IN RE DUNN.
caso the company shall refnnd to the insured a ratable proportion, for the un· expired time thereof, of the premium received for the iniurers."
It is not necessary to examine the affidavit of defense at length. This motion may be disposed of by accepting the statement upon defendant's brief, that"The facts in tbis case present but two points: (1) Were the brokers who obtained this insurance for plaintiff the proper parties to whom notice of can('ellation of the fisk should be given? (2) Was an actual tender of the return premium necessary'i"
I abstain from expression of any opinion upon the second of these points, because the conclusion which I have reached upon the first one is decisive of the case. In Grace v. Insurance Co., 109 U. S. 278, 3 Sup. Ct. Rep. 207, the clause of the policy, with respect to terminationof the insurance by the company, "on giving notice to that effect, and a ratable proportion of the premium," was substantially the same as in this case. Notice had been given to the person who had personally procured the insurance, and who, it was expressly Htipulated, should be deemed to be the agent of the assured "in any transaction relating to this insurance." The. supreme court viewed the question as one of interpretation of the contract, and held (reversing the court that notice to such person was not properly given. With respect to the construction of the similar clause contained in the policy upon which this action is based, counsel have not pointed out, nor do I perCeive. any difference in language which would justify a difference of interpretation, unless in the presence of the words, "or his representative," in the clause now under consideration, thus: "Notice to the insured or his representative!' This differp,nce does not, however, remove th.e present case from the authority of Grace v. Insurance Co. In my opinion, if-as that .case seems to me to decide-the brokers who obtained this insurance were nQt the plaintiff's agents to receive notice of cancellation, they were not his "representatives" for that purpose. I know of no ground upon which the brokers could be held to represent the plaintiff, unless as his agents. Rule absolute.
In re DUNNet a1.
AMOSKEAG NAT. BANK et
v. FAIRBANKS et
(District Court. D. New Hampshire.
BANKRUPTCy-COMPOSITION-VACATION FOR FRAUD-SETTING ASIDE DECREE -NOTICE TO CREDITORS.
Where a creditor of a bankrupt, without notice to, or a hearing of, creditors who had consented to a compromise. petitioned for and obtained an order vacating for frand orders of acceptance and confirmation. and for the recordation of the resolution of compromise. the bankrupt conrt. on petition of the creditors. will set aside such order as based in error resulting from lack of notice to interested parties, where the fact of such error does not fully ap·· pear of record. Where a bank. as one of the creditors consenting to the compromise. peti· tions to set aside the order for lack of notice. the fact that the depositions of two of the bank were taken in the bankruptcy proceedings seven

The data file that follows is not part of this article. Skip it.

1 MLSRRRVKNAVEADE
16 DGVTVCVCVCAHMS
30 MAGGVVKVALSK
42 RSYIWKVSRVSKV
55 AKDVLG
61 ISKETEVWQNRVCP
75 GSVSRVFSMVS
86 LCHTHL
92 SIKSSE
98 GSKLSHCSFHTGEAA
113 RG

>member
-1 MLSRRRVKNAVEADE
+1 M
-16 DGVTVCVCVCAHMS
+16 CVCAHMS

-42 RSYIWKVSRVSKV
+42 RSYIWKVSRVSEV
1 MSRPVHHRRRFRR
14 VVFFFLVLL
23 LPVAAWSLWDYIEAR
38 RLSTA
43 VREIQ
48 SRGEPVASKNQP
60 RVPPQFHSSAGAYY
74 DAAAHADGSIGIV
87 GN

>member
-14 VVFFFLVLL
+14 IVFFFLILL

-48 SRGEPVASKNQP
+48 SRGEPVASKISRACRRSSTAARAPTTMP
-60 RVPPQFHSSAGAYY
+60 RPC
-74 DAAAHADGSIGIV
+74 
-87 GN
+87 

SAME-NOTICE TO CORPORATION-LACHES.
FEDERAL REPORTER i
"UU:lnthhfteti the granting ofthe order does not renderthebankchargeable with notic.e-Pt that time, .and so guilty of laches in not .eaIlliei' ]seeking to vacate the order. PENDING. ": :' !IT'tnvfact"tbat a proceeding based upon an order of [tha.:·dfstrict court is pending in tbe circuit court in behalf of the assignee, in iWhich. such order mayor may not be the subject of collateral attack. does not deprive the dis· trictcourt oNts power, or relieve it of its duty, to correct its records, in a direot to that end. "
In Bankruptcy. Petition by the Amoskeag National Bank and DaCyrus Dunn, a bankrupt, against Alfred G. vid B. O. Whittemore, a creditor, and Adoniram J. as of Cyrus Dunn,deceased, to vacate an order of David C. Whittemore, wW-Gh rescinded an order Permitting of compromise to be lind orders of accepta..nce ,and confirmation., Granted. T. I4'Livermore and Drury & Peaslee, for Bank and Varney. Wm.L.Foster, for Fairbanks.
.AIDmOH, .Judge. July 13, 1875, Dunn, HarriS & Co. were, adjudged bankrUpts, and the plaintiff bank Was a creditor in an amoUnt exceeding $5,000.'" .August 3d of the same year, the defendant FairDanks was appOhited.aiilsignee.' certain agreements were made between the bli,nkl'Upt David B. Varney and the Amoskeag bank in the dfrectionot a 'compromise, and. after proceellings to that end on the part olthe, creditors and others the district December '31,187'0, ordered resolution. of compromise, to he recorded; 'and on the same daJ' the bankrupt Dunn ontered .into ali agreement with Varney whereby he (VlLl'ne;y) waS to furnish money to pay creditOf, the' estate of the bankrupts in the ors, and take a handi3 of the '!Inpursu.ance of this arr;tngement,Varney advanced money to pay creditorS. 'April 28; 1876, the assignee conveyed the property.to Varney, and the accou.nt was accepted and the .assignee discharged. In these transactions Varney was acting for the bank, and between December, 1875, and July 31,1876, the bank, relying upon the agreements and orders in the proceedings, paid to the creditors something like $5,000. March 4, 1878, David C. creditor, filed a petition in this court setting forth, in' substance, that the composition was ef.fected throu.gh fraud, and aElking that it be set aside; No notice of the Whittemore proceeding was given to the Amoskeag bank or to Varney, or to any creditori Dunn, the bankrupt, only being notified. April 6, 1880, upon such proceeding and without hearing these plaintiffs, the order of .December 31,1875, permitting the resolution of compromise to be :recorded, 'and the orders of acceptance and confirmation, were and null and void. . :I'he proceeding at barfs a direct proceeding to vMate such order of April 6, 1880, and I think the relief sought should ,be granted. The bank as creditor, and the bank and Varney by reason of the transactions based upon the agreements and'previQus orders, were interested parties, and ..entitled to notice. An, issue of fraud was determined against them without notice and without a hearing.' It was